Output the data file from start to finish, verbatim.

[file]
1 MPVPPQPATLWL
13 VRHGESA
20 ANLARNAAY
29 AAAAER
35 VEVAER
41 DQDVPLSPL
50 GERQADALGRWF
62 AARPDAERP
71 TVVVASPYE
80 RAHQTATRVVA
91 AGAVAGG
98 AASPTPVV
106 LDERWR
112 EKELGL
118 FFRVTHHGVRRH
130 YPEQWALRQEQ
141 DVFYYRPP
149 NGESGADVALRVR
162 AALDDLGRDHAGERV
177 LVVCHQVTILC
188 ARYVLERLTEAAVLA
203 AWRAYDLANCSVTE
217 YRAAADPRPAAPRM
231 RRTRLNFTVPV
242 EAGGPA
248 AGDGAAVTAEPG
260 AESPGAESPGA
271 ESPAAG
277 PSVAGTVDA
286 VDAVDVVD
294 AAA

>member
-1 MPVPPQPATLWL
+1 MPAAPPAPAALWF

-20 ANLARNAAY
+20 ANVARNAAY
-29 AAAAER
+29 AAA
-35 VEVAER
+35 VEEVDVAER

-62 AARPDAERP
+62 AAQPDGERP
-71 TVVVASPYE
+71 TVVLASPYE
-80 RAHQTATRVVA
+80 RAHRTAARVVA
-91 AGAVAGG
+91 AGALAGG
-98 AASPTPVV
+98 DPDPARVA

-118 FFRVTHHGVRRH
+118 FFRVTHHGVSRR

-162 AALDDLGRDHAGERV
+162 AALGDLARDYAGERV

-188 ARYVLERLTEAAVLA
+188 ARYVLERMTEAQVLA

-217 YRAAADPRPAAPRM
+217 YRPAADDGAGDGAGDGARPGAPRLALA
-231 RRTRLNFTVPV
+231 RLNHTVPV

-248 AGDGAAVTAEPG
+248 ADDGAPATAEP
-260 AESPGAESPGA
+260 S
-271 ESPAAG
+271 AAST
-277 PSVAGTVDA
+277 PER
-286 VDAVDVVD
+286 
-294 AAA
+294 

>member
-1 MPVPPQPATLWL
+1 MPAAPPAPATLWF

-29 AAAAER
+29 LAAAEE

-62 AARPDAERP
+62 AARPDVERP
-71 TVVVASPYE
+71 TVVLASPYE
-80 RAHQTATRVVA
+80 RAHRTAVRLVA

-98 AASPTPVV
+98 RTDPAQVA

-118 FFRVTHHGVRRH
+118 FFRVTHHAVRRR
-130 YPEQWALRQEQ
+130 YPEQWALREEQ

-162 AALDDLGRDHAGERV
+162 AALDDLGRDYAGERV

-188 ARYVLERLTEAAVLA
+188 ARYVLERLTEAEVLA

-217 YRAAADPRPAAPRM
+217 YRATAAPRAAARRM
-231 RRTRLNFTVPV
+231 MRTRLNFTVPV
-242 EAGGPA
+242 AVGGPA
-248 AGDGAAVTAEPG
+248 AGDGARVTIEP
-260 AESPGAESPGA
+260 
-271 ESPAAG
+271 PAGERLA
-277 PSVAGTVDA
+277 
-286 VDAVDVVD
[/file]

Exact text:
1 MPVPPQPATLWL
13 VRHGESA
20 ANLARNAAY
29 AAAAER
35 VEVAER
41 DQDVPLSPL
50 GERQADALGRWF
62 AARPDAERP
71 TVVVASPYE
80 RAHQTATRVVA
91 AGAVAGG
98 AASPTPVV
106 LDERWR
112 EKELGL
118 FFRVTHHGVRRH
130 YPEQWALRQEQ
141 DVFYYRPP
149 NGESGADVALRVR
162 AALDDLGRDHAGERV
177 LVVCHQVTILC
188 ARYVLERLTEAAVLA
203 AWRAYDLANCSVTE
217 YRAAADPRPAAPRM
231 RRTRLNFTVPV
242 EAGGPA
248 AGDGAAVTAEPG
260 AESPGAESPGA
271 ESPAAG
277 PSVAGTVDA
286 VDAVDVVD
294 AAA

>member
-1 MPVPPQPATLWL
+1 MPAAPPAPAALWF

-20 ANLARNAAY
+20 ANVARNAAY
-29 AAAAER
+29 AAA
-35 VEVAER
+35 VEEVDVAER

-62 AARPDAERP
+62 AAQPDGERP
-71 TVVVASPYE
+71 TVVLASPYE
-80 RAHQTATRVVA
+80 RAHRTAARVVA
-91 AGAVAGG
+91 AGALAGG
-98 AASPTPVV
+98 DPDPARVA

-118 FFRVTHHGVRRH
+118 FFRVTHHGVSRR

-162 AALDDLGRDHAGERV
+162 AALGDLARDYAGERV

-188 ARYVLERLTEAAVLA
+188 ARYVLERMTEAQVLA

-217 YRAAADPRPAAPRM
+217 YRPAADDGAGDGAGDGARPGAPRLALA
-231 RRTRLNFTVPV
+231 RLNHTVPV

-248 AGDGAAVTAEPG
+248 ADDGAPATAEP
-260 AESPGAESPGA
+260 S
-271 ESPAAG
+271 AAST
-277 PSVAGTVDA
+277 PER
-286 VDAVDVVD
+286 
-294 AAA
+294 

>member
-1 MPVPPQPATLWL
+1 MPAAPPAPATLWF

-29 AAAAER
+29 LAAAEE

-62 AARPDAERP
+62 AARPDVERP
-71 TVVVASPYE
+71 TVVLASPYE
-80 RAHQTATRVVA
+80 RAHRTAVRLVA

-98 AASPTPVV
+98 RTDPAQVA

-118 FFRVTHHGVRRH
+118 FFRVTHHAVRRR
-130 YPEQWALRQEQ
+130 YPEQWALREEQ

-162 AALDDLGRDHAGERV
+162 AALDDLGRDYAGERV

-188 ARYVLERLTEAAVLA
+188 ARYVLERLTEAEVLA

-217 YRAAADPRPAAPRM
+217 YRATAAPRAAARRM
-231 RRTRLNFTVPV
+231 MRTRLNFTVPV
-242 EAGGPA
+242 AVGGPA
-248 AGDGAAVTAEPG
+248 AGDGARVTIEP
-260 AESPGAESPGA
+260 
-271 ESPAAG
+271 PAGERLA
-277 PSVAGTVDA
+277 
-286 VDAVDVVD